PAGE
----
But addiction within a family unit can also cause other problems. Some family members will develop what is known as co-dependency, where they become so obsessed with the addict and his or her life that it begins to interfere with their own health and wellbeing.

Financial problems are also common in families where one member is an addict, particularly if the addict is a parent whose job it is to provide for the rest of the family. Although many addicts can function quite well, most are poor providers, which can leave the rest of the family suffering from neglect. Children can be particularly traumatised by neglect, with many going on to experience deep and lasting emotional problems due to their experience.

Children within the family also have a higher risk of developing an addiction themselves in later life. They see drug abuse as normal, and many will go on to follow in the footsteps of their addicted loved one. Even when they have experienced first-hand the damage that addiction can cause, they will still see drug abuse as a way to cope with stressful life events as this is how they have been brought up.

Drug Addiction and the Wider Community

It is easy to see why drug addiction is bad for the individual and his or her family members but again, the harm caused is not restricted to the family unit; in fact, addiction can have a wider impact on many people.

Addiction affects businesses here in the UK due to lost days and poor performance. This can have an impact on the economy. Nevertheless, the economy can also be impacted by the cost of treating and policing addiction.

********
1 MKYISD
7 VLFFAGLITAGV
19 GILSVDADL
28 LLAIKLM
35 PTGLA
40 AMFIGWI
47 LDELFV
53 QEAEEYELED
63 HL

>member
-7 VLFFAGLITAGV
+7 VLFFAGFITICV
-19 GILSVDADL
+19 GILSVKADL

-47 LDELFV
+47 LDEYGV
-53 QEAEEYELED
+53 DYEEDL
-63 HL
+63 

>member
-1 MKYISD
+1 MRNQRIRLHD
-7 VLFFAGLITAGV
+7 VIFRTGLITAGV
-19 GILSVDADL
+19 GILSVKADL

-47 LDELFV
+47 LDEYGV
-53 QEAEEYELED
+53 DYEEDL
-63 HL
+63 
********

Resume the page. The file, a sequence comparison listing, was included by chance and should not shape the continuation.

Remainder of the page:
It is known that addiction costs the UK taxpayer billions of pounds every single year. It is closely linked to poor health and premature death, which has a negative impact on the National Health Service, while there is also a strong link between addiction and crime.

Substance abuse is responsible for petty theft as well as violent crime, for which police resources are required. There is also the cost involved in prosecuting these crimes. And the list goes on.

Can Addiction Be Treated

Addiction can cause harm in many different areas and when you consider the above, it becomes easier to see why drug addiction is bad for so many lives. But the good news is that it can be treated. If you have developed a drug addiction, you do not have to live with it forever.

Help is available for those affected by addiction and treatment programmes are provided by many different organisations here in the UK. The NHS provides outpatient services for those with addiction, as do many charities. Inpatient programmes tend to be provided by private clinics for the most part.

Overcoming an addiction to drugs typically requires the completion of a detox and rehabilitation programme. Detox will help you break the cycle of abuse while rehabilitation will get to the heart of your problem and will teach you how to live without drugs going forward; both are essential when it comes to long-term recovery.

If you are struggling with a drug addiction and require help to quit, you can talk to us here at UK Rehab. We are available to take your call 24-hours a day and our expert advisors will answer any questions you may have regarding addiction and the steps required to overcome it.

We can provide you with a full assessment of your personal situation, which will give you a greater understanding of what you are dealing with and what your treatment needs are. The results of this assessment will give you a clearer picture of the type of treatment programme that will benefit you the most. If you are ready to get started, we can help you find a provider to suit your needs. Please call us today to find out more about how we can help you overcome drug addiction once and for all.